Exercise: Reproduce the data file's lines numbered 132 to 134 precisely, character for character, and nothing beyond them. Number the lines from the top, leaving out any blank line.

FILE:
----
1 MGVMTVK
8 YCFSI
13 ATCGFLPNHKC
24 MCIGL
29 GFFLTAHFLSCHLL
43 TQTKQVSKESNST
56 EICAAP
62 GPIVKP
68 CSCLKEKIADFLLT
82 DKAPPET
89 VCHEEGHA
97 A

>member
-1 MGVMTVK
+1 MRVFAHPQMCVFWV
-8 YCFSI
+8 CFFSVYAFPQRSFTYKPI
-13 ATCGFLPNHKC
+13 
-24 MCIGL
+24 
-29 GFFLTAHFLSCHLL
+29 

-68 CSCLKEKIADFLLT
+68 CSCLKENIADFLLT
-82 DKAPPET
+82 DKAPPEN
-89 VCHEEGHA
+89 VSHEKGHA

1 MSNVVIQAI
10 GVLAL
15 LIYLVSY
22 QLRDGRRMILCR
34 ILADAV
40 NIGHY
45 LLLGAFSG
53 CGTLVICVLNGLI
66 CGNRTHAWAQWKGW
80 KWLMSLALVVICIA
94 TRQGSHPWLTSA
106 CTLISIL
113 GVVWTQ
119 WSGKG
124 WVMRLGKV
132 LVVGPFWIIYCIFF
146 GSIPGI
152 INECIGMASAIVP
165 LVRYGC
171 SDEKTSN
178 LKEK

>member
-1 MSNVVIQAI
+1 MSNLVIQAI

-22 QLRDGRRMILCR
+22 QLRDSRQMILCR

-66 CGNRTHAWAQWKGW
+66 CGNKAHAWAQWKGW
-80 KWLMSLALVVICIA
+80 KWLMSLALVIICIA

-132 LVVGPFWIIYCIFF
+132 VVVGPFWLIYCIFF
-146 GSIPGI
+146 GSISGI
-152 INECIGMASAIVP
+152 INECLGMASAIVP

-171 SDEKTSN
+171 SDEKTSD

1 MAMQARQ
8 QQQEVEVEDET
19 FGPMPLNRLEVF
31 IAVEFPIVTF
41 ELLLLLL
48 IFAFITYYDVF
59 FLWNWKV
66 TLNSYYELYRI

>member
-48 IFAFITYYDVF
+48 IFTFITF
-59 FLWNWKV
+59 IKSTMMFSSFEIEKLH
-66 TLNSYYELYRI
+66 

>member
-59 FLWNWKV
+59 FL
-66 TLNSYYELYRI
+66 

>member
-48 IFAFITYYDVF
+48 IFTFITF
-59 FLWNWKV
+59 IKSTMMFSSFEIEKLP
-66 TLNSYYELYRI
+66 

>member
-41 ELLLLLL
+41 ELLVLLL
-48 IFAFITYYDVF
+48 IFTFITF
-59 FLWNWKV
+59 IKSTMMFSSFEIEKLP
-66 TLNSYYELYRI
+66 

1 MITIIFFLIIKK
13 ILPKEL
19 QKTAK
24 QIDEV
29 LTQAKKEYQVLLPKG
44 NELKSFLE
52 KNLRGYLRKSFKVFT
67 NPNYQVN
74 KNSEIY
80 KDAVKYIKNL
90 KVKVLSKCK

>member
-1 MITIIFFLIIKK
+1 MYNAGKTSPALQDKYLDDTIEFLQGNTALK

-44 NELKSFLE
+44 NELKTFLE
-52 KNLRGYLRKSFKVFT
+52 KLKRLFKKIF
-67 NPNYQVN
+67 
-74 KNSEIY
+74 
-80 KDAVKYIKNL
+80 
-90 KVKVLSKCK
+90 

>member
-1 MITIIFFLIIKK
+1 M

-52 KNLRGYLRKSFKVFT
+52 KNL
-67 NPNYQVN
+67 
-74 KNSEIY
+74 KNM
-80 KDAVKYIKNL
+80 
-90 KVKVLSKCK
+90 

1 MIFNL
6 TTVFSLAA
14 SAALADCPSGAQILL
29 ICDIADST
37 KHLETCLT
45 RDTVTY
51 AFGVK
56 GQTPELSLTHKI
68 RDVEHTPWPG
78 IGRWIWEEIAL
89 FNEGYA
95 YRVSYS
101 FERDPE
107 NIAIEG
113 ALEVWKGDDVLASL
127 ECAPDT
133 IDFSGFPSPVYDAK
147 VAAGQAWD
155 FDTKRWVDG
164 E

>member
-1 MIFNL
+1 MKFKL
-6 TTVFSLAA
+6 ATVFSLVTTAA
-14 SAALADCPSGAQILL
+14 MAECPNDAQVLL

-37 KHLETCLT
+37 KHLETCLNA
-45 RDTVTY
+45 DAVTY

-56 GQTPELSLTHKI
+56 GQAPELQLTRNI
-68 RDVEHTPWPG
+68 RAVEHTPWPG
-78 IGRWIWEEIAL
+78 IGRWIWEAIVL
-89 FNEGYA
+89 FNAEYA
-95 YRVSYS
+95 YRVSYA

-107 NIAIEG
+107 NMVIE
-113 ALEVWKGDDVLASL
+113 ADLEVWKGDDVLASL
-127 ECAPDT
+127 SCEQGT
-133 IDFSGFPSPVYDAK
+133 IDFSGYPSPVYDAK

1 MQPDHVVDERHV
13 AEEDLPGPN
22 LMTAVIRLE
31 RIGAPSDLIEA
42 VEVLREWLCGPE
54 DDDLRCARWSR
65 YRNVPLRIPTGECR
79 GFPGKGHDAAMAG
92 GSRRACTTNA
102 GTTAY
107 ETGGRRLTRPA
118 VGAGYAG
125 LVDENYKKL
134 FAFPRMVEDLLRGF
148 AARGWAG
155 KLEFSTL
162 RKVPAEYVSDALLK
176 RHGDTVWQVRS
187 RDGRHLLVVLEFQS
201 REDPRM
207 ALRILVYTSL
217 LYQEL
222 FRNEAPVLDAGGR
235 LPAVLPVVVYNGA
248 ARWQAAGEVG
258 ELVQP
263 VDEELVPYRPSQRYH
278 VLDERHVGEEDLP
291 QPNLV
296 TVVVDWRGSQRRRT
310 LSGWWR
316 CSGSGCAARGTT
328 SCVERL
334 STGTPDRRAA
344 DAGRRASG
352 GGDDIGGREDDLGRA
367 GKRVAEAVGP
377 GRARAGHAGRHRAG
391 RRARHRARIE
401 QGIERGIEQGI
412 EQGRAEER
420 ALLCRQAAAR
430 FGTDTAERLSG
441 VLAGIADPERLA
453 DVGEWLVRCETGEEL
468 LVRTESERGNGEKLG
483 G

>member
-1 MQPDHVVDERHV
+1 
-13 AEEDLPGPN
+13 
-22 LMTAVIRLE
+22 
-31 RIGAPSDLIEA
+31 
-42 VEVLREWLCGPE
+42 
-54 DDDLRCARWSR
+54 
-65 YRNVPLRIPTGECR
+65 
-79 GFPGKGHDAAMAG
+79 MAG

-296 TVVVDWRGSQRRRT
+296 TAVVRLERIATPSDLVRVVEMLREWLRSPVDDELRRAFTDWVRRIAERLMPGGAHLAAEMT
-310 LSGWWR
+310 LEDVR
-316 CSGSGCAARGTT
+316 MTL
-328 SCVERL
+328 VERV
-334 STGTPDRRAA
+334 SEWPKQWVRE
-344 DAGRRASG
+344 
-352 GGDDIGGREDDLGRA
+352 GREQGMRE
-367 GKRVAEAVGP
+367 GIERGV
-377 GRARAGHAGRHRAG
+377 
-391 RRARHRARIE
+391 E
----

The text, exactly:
+1 M

-52 KNLRGYLRKSFKVFT
+52 KNL